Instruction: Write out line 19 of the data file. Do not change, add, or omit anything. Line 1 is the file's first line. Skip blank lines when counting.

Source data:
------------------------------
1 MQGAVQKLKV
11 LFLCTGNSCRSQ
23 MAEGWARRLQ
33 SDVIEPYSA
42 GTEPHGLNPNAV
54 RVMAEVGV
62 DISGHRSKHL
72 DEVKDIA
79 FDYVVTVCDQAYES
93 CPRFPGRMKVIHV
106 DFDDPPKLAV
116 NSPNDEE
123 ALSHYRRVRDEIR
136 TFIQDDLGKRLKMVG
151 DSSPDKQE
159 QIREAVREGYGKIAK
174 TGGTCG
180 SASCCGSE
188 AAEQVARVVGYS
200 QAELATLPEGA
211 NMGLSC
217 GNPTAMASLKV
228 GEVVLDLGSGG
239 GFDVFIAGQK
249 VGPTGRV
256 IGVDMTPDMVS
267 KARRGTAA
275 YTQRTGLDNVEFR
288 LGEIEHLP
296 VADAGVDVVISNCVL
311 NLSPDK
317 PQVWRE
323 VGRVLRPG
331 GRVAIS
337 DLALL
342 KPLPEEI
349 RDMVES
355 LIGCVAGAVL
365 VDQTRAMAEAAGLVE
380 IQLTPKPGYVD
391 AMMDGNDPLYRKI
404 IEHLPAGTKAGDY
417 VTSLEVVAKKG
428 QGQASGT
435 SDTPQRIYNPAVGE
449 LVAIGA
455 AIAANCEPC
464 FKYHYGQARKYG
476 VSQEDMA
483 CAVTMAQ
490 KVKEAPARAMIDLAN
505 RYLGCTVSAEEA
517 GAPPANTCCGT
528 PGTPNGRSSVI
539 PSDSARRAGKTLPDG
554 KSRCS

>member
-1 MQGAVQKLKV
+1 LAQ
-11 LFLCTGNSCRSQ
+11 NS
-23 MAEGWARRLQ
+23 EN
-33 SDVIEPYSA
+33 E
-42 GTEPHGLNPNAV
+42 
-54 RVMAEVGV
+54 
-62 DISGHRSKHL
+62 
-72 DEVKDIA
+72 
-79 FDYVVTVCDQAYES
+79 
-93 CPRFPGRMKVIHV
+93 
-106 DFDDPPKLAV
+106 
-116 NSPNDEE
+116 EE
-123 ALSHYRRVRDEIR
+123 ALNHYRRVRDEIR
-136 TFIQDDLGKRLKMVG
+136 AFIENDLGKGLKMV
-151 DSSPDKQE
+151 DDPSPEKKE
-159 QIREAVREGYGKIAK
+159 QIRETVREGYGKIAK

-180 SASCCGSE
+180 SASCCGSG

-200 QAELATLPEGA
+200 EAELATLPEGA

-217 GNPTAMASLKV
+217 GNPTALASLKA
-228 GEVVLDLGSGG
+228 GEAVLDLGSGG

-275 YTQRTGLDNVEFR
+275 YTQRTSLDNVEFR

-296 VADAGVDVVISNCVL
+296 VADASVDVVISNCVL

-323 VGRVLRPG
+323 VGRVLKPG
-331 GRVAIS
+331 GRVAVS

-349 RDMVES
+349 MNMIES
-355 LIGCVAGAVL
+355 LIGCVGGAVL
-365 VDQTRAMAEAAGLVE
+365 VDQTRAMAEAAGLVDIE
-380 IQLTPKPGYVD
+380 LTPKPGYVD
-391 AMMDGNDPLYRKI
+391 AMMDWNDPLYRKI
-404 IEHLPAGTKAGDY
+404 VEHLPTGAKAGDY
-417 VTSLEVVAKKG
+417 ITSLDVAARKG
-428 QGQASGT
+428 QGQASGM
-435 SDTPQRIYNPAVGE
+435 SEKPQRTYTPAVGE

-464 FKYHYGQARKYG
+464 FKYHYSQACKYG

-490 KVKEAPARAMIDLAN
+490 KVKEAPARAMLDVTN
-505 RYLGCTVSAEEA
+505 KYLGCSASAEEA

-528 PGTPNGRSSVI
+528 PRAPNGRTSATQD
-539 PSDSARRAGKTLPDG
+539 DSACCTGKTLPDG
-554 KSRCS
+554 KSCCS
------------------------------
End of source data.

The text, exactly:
188 AAEQVARVVGYS